Reducing your “Cookprint”

I have to admit that since I stopped working at the end of March, I have been seriously guilty of sneaking a LOT of reading for pleasure. Full disclosure: I have devoured the entire Twilight series AND watched the movie. It’s a bit ridiculous when you fight over the books with your child because you’re both reading them or trying to, if you could just get them away from the other person. (The days went something like this: “Don’t you have homework you should be doing? Give me that book!” “Are you planning on making dinner for us tonight, Mommy? Why don’t you give me the book!”) The books are seriously addictive in a weird, teeny-bopper way. I had to consult my teenage niece to make sure that some of my questions would finally be resolved, mainly was I going to hate Bella all the way through the series, or does she (as a friend asked) finally develop a spine? This friend’s husband, I’m afraid, hates me more with each reading recommendation I give her – it started with Animal, Vegetable, Miracle, which impacted his diet, and moved on through Twilight, which his wife has also become addicted to…. Of course, the series has made me go back and reread some of the classics it references (such as Romeo and Juliet and Wuthering Heights) so there has been a redeeming feature. Anyway, Twilight  has been a totally guilty pleasure, having very little to do with food and cooking unless you take into account the Cullen coven’s claim to be “vegetarians” –  they don’t feed on humans, just on animals.

So maybe it’s time to get back to some real food reading. Luckily, Mary MacVean, of the LA Times has provided me with a handy reading list for the immediate future: in “Tackling the ethics of eating,” she gives a roundup of recent books on the topic of reducing your “cookprint”. If you struggle with questions like this:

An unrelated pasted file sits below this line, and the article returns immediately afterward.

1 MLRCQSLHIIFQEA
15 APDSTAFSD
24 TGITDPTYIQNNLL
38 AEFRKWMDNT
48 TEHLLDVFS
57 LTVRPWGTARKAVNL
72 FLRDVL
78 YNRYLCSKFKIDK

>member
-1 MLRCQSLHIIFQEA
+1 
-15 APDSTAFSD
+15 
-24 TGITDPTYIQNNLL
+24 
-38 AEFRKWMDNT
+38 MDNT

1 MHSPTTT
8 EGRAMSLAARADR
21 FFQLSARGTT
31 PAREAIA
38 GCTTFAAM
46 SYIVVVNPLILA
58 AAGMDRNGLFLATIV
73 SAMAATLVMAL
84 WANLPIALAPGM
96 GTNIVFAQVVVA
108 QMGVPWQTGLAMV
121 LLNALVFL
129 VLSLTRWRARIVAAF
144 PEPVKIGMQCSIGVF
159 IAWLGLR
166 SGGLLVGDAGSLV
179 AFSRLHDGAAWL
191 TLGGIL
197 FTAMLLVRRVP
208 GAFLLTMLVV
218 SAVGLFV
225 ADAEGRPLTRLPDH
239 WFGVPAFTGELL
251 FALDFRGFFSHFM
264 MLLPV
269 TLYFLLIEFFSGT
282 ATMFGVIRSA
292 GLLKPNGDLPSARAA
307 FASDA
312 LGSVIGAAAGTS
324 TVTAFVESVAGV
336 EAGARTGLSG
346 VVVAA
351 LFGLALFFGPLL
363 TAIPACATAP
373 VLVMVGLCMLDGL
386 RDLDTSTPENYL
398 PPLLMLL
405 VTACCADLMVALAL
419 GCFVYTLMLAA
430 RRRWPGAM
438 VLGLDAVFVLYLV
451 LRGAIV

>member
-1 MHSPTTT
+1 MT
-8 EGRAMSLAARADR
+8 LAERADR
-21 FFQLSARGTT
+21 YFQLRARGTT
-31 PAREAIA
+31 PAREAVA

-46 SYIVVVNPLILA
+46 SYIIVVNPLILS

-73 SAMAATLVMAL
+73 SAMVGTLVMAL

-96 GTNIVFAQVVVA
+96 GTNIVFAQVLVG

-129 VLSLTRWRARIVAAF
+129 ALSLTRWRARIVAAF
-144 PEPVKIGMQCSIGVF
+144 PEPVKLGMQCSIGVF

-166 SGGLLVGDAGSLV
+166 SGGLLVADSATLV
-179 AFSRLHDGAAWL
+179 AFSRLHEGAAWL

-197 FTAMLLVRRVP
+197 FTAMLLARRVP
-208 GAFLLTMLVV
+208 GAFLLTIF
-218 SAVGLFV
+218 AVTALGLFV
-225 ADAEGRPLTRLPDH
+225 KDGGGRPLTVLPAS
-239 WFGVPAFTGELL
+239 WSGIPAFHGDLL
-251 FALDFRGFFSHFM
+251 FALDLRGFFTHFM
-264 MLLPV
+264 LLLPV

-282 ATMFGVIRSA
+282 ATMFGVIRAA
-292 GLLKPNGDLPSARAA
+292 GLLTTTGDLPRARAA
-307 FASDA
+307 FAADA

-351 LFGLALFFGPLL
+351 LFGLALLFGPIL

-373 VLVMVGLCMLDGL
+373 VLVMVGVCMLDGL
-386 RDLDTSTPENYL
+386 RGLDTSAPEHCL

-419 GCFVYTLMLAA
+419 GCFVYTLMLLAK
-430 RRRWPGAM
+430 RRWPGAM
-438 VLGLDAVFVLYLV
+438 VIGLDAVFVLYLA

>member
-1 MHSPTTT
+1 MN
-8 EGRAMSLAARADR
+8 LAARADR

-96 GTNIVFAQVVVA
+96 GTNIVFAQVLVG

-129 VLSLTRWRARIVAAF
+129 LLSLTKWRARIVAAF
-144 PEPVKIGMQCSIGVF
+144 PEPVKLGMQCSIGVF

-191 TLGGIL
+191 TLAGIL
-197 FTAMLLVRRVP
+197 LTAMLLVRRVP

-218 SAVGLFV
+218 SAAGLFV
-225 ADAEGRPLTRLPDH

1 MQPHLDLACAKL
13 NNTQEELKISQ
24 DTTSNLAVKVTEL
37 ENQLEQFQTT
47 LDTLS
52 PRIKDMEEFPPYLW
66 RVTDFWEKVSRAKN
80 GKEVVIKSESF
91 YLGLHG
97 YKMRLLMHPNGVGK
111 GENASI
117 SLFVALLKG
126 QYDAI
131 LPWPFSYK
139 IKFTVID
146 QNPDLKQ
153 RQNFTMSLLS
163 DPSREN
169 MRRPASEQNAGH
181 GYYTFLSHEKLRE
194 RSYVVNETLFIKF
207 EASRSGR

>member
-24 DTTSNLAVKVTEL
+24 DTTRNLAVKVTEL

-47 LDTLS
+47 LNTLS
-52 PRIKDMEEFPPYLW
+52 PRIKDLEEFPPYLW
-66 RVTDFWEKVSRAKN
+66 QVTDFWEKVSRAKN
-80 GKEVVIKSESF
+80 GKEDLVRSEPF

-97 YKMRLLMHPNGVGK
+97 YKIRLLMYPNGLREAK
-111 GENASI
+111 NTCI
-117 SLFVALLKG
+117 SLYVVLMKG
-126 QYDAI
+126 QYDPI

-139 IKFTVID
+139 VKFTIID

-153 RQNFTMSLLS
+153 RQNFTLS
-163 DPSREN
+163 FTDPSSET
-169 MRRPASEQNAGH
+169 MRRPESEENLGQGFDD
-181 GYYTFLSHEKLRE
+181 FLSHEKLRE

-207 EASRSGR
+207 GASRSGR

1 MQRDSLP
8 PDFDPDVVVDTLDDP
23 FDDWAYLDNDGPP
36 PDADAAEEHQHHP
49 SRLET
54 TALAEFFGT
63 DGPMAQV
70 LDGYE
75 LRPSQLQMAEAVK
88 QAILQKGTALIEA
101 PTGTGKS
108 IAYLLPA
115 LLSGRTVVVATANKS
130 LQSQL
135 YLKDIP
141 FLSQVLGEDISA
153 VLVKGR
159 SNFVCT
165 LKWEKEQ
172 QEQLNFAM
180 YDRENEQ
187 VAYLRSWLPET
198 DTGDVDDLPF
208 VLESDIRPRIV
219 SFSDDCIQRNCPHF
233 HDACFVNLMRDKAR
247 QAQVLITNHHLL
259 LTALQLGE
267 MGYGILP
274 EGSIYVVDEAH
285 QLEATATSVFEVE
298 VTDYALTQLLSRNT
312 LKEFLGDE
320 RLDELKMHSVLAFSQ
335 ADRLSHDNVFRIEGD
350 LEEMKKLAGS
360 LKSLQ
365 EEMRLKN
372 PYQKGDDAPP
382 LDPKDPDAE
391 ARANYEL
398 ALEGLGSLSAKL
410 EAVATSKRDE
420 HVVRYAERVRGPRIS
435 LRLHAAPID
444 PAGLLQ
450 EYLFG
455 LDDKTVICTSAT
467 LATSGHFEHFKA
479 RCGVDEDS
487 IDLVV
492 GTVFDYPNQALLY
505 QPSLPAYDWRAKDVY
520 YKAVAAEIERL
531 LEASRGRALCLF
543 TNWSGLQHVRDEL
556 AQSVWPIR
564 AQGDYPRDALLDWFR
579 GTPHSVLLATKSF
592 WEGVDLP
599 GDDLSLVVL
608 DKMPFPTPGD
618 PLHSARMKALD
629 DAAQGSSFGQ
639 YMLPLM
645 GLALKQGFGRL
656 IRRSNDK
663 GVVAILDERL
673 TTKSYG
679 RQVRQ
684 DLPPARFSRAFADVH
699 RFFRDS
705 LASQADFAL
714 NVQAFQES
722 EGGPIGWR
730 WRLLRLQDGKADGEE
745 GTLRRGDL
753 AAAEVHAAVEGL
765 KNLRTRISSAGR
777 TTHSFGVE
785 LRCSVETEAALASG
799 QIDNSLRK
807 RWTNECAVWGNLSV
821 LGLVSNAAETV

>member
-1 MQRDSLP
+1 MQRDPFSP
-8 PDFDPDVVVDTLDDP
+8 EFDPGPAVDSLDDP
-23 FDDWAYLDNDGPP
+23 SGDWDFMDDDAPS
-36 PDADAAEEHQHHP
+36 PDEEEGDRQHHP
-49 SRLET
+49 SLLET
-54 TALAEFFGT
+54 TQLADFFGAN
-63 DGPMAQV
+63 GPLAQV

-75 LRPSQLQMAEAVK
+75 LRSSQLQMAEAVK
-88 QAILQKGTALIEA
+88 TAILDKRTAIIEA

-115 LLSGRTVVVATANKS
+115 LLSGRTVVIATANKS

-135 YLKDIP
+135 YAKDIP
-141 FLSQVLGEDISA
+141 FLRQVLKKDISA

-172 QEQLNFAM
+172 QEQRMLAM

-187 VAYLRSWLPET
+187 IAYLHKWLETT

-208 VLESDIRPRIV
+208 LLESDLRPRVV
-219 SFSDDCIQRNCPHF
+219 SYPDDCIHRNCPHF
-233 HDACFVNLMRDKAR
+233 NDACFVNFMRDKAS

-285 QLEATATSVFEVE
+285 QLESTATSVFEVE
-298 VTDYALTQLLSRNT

Is it OK to buy that organic peach in January if it comes from Chile, or is the fuel used to transport it too costly to the planet? What about the lives of the animals killed for food? Or those of the people who work in slaughterhouses or pick strawberries? When words like “sustainable” are marketing tools, how can a consumer figure out what to do? And can a family on a budget afford to eat sustainably?

…there are several authors out there ready to help you answer them, and MacVean has compiled a tidy list with which you can start. I particularly like the quote she pulls from Mark Bittman’s Food Matters on the question of cutting down on meat consumption:

Eating a typical family-of-four steak dinner is the rough equivalent, energy-wise, of driving around in an SUV for three hours while leaving all the lights on at home.

So I’m off to pick up some of the recommended books, probably starting with Kate Heyhoe’s Cooking Green. I hear the second Twilight movie is coming out only in November, so that should give me plenty of time….

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